The largest international weight loss study to date

pet obesity

This article is sponsored content brought to you by Royal Canin.

Obesity is a global threat with pet obesity rates currently as high as 56% dogs and 60% cats in the USA and 33% dogs and 26% cats in Australia.1 

Obesity is now classified as a disease in itself 2 and is also associated with increased risk for other conditions including arthritis and diabetes mellitus. To address the obesity epidemic, Royal Canin have conducted the largest weight loss study to date.3 

Pets participating in the study were overweight with a Body Condition Score of 7-9 on a scale of 1-9 (with BCS 4-5 being normal). 926 pet dogs and 413 pet cats participated in the trial. There were a wide variety of breeds, including mixed breeds. Both genders were well represented, and included neutered and entire animals. Aside from obesity, animals were in good health and from a wide age range; dogs were 1 to 16 years and cats were 1 to 15 years. The starting weight range for dogs was 2 to 80kg and for cats 2.8 to 15kg. 

Pets in the trial were fed on Royal Canin Satiety diet. Satiety diet is a low calorie, high fibre, high protein diet. The fibre blend is specially formulated to help control begging. Food seeking behaviour in pets is a key factor in owner compliance failure and therefore begging control during weight loss is vital to success.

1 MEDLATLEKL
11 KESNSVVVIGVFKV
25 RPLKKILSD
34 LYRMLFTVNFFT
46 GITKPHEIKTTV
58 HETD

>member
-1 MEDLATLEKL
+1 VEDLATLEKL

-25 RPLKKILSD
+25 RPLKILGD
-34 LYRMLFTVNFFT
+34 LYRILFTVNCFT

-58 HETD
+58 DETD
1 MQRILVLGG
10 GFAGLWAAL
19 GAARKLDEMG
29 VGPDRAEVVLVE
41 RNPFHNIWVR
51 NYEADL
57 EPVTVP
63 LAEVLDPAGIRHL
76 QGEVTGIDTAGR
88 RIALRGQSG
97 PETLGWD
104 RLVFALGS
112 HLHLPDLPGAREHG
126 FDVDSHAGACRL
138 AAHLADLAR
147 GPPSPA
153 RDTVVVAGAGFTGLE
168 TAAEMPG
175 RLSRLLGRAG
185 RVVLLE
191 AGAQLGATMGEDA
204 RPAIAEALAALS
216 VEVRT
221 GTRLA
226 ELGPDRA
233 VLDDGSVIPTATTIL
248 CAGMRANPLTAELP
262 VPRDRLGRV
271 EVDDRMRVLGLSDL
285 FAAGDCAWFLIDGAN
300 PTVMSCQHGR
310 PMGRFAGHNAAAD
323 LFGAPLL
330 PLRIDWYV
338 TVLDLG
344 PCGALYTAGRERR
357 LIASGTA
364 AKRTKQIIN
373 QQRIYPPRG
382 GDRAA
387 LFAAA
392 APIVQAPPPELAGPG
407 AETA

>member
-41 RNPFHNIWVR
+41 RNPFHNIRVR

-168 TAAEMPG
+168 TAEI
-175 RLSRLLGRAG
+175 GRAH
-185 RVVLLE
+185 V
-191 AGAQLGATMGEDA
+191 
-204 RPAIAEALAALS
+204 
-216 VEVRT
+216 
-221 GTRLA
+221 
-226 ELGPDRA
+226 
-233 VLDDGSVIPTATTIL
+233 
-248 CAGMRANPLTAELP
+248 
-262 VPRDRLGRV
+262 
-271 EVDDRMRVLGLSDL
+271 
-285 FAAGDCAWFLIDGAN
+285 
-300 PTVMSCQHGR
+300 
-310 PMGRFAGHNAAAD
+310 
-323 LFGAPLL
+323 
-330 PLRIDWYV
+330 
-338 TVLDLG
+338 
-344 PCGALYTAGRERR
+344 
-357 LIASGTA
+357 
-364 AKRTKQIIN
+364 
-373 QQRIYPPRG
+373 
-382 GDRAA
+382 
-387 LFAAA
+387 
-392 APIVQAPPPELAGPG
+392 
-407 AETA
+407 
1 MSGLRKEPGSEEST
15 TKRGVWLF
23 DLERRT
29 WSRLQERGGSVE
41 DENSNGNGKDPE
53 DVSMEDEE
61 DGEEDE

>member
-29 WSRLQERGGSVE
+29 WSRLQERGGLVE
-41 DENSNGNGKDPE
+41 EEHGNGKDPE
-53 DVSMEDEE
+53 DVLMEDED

The trial ran for 3 months and pets visited their veterinarians 5 times. Food ration size and weight loss progress were calculated and monitored using the Royal Canin Vet Services online platform 4 

Results: 97% of pets lost weight

The average total weight loss over the 3 month period was approximately 11% in dogs and 10% in cats. Week by week, pets lost approximately 1% of their initial body weight—a safe rate of weight loss.  

The trial showed a very high rate of success with 97% of pets losing weight and begging controlled in 82%, despite pets receiving a calorie restricted diet. Importantly, owners reported increased quality of life and activity in their pets. These benefits lie at the heart of the rationale for weight management. 

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1. McGreevy et al Veterinary Record 156, 695-702 McGreevy et al.  Aust. Veterinary Practitioner 38 93):98-107.

2. Kyle et al. Endocrinol Metab Clin N Am 2016;45:511–520.

3. Flanagan et al. PLoS One. (2017) 12(9): e018419   Flanagan et al. PLoS One. (2018) 13(7): e0200414. 

4. Please contact your Royal Canin representative for access to the Vet Services weight management platform

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